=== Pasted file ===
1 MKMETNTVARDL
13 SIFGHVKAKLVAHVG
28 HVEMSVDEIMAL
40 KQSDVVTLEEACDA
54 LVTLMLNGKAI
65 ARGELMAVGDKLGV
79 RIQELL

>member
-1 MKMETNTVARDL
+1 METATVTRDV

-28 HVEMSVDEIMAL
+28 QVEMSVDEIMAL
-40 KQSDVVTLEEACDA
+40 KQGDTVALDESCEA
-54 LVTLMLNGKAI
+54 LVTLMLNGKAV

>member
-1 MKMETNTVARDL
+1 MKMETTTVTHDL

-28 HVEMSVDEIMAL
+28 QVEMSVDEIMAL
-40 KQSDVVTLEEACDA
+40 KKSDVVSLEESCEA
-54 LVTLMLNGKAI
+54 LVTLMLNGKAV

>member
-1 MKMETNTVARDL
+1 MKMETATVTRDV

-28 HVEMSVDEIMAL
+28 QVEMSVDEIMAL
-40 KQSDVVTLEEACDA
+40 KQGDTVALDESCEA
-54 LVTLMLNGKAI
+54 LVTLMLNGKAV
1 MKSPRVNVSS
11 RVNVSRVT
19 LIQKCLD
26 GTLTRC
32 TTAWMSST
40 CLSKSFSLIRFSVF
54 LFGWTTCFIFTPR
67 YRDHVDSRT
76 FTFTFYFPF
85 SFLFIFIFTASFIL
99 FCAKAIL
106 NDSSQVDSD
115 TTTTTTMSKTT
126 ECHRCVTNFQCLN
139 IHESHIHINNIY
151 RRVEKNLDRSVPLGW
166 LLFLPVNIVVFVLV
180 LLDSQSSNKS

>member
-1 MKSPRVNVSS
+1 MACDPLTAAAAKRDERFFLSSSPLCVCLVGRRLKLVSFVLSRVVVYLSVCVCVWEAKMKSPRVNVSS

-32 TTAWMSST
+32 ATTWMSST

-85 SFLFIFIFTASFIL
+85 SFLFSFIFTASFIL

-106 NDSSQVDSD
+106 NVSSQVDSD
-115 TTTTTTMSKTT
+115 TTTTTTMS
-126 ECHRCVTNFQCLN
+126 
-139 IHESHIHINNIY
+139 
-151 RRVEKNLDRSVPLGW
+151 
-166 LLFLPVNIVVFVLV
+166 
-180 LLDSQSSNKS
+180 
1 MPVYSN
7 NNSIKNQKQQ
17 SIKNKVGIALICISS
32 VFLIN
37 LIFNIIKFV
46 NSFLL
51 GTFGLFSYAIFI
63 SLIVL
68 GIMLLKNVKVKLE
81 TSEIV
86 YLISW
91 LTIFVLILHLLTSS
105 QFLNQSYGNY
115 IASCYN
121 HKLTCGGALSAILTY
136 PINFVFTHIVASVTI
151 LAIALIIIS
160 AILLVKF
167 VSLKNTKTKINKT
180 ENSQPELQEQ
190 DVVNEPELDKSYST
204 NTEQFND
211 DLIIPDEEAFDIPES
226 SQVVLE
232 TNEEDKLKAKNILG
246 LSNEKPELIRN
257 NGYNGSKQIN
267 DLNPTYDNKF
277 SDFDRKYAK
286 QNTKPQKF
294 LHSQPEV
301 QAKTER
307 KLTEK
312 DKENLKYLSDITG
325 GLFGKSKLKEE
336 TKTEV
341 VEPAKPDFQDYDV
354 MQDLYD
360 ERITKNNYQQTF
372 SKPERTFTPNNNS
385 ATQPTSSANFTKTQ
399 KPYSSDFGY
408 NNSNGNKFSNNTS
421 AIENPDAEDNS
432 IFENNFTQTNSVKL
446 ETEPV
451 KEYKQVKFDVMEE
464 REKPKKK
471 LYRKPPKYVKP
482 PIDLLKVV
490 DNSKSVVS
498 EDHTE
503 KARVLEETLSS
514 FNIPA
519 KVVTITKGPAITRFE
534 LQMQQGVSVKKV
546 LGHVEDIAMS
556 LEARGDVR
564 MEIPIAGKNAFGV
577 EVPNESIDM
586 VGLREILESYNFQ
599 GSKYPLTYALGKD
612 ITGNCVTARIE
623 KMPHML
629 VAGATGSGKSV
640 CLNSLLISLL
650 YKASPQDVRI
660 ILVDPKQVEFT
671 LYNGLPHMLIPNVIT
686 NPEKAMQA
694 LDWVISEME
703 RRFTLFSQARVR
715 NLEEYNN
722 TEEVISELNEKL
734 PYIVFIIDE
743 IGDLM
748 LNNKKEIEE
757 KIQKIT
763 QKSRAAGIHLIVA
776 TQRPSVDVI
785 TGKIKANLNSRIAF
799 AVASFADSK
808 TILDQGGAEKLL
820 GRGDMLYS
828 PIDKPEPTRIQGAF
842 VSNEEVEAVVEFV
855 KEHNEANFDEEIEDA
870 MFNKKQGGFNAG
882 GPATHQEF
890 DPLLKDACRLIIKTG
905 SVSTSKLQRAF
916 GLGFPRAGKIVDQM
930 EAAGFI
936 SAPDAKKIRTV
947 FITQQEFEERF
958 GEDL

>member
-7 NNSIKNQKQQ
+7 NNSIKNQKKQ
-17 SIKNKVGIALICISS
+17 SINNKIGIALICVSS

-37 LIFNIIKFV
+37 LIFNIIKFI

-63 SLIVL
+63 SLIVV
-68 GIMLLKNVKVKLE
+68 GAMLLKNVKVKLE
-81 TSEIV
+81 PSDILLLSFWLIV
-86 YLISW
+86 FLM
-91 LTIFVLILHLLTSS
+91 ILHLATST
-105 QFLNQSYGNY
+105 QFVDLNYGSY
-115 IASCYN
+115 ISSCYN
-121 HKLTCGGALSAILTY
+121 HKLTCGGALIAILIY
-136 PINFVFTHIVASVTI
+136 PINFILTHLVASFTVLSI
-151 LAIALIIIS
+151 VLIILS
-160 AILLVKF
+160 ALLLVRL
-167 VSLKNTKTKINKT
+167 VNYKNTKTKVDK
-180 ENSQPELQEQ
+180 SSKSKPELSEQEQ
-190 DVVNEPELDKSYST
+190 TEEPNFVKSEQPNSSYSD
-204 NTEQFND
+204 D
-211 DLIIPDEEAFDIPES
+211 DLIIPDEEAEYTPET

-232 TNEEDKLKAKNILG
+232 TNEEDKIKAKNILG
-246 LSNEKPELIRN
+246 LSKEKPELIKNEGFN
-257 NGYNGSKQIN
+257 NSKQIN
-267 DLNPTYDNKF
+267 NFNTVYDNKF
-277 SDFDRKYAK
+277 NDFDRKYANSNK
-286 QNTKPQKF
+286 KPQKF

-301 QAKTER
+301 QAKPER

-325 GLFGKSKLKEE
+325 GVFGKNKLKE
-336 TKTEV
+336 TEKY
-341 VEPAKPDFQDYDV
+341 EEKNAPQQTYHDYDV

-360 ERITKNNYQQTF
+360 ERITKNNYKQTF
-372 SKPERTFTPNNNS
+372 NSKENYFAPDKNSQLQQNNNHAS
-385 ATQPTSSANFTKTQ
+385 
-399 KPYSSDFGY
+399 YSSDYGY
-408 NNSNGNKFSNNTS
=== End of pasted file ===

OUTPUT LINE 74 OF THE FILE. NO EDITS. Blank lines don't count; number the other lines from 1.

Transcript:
1 MPVYSN